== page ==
The royal couple left son Archie with a nanny for their first tour stop, but they were greeted by two adorable young boys upon their arrival to Nyanga Methodist Church. They knelt down to shake hands with the children after learning that the kids’ go-to greeting is a double high five, then low five followed by fist bumps.
With lively music playing, Harry starting stomping his foot and encouraging the boys to show off their dance moves. One of the youngsters happily obliged, prompting the prince to clap his hands to the beat. Meghan also bopped up and down while tapping her foot.
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Later in the visit, they once again showed off their moves after being pulled into a dance by a group of young women.
“Their dance moves are great. They’ve got their African moves,” Nosisana Nama, 57, says. “They were really enjoyed coming here and sharing this day with us.”
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Meghan, who wore a black-and-white print maxi wrap dress by Mayamiko (a fair trade brand from Malawi, one of the countries Harry will visit during the tour!) with black Castañer wedges for the outing, and Harry hugged children as they walked into Nyanga Methodist Church. And just as they did during their royal tour Down Under last year, the royal couple held hands and lovingly put their hands on each other’s backs as they moved through the event.
They are taking in a workshop run by an NGO called Justice Desk, which teaches children about their rights, self-awareness and safety. The program also teaches self-defense classes and female empowerment training to young girls in the community. The NGO is supported by the Queen’s Commonwealth Trust, of which Harry is president and Meghan is vice-president.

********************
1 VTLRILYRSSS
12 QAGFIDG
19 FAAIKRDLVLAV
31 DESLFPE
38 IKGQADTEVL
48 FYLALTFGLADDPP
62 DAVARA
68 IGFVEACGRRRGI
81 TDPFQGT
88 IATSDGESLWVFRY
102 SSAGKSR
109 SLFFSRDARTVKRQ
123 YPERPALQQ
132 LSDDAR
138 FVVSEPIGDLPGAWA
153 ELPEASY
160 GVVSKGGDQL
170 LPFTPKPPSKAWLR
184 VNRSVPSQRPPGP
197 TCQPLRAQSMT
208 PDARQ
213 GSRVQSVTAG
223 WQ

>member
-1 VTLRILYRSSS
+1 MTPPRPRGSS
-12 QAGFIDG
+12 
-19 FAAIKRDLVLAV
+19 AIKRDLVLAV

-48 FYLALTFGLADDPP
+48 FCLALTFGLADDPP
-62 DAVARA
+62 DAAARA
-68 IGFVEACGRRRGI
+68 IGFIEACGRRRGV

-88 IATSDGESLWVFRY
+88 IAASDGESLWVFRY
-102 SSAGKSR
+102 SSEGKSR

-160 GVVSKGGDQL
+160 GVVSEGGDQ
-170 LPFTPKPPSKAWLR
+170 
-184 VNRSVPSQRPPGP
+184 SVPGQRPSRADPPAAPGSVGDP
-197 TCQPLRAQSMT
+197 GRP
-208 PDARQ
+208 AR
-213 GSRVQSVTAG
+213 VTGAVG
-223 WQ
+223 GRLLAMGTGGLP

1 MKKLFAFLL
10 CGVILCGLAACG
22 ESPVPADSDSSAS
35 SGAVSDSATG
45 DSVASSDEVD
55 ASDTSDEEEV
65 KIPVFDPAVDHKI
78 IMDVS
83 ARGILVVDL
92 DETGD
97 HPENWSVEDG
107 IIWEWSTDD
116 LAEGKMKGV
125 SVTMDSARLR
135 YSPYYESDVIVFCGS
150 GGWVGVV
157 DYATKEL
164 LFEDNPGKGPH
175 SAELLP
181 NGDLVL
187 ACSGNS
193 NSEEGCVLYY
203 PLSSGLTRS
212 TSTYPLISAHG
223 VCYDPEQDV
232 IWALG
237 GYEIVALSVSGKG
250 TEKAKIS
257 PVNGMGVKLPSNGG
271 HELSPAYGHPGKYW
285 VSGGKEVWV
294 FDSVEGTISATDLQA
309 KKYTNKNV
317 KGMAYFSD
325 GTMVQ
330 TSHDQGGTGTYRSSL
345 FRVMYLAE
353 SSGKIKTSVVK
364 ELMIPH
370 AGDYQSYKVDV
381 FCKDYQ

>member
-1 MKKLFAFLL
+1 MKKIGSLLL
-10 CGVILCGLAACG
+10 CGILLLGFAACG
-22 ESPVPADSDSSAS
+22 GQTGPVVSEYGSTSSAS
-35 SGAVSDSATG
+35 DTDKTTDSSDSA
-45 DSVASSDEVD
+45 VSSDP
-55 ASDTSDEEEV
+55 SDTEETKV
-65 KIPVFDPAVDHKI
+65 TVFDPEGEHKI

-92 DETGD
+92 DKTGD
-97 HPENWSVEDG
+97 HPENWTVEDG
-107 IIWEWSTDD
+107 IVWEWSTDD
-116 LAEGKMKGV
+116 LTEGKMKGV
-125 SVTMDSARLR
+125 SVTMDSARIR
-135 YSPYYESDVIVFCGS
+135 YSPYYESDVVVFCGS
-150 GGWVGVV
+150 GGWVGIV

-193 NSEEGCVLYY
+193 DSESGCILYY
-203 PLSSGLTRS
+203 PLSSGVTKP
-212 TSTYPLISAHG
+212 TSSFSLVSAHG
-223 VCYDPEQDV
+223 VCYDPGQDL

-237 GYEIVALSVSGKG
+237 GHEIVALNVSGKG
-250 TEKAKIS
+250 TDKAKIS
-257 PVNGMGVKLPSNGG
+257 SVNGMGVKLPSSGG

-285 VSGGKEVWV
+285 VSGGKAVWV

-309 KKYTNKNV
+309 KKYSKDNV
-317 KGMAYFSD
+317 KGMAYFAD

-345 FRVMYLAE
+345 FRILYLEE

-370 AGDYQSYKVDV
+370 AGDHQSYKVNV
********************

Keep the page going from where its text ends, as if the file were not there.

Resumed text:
Some of the joyful scenes in the yard around the Methodist church in Nyanga, Cape Town pic.twitter.com/69OZckWsdc
— Simon Perry (@SPerryPeoplemag) September 23, 2019
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Later in the day, they will visit the District Six Museum, which is located in the inner-city residential area in Cape Town which was subject to the forced relocation of 60,000 inhabitants of various races during Apartheid in the 1970s. Harry and Meghan will tour the museum to learn about the history of the area and will meet former residents.
They will cap off day one of the tour with a visit to the Homecoming Centre, an annex of the District Six Museum which was built to provide former residents with a meeting place to share memories and cook together. Harry and Meghan will take part in a cooking activity to showcase varied cuisines that demonstrate the cultural diversity of the area.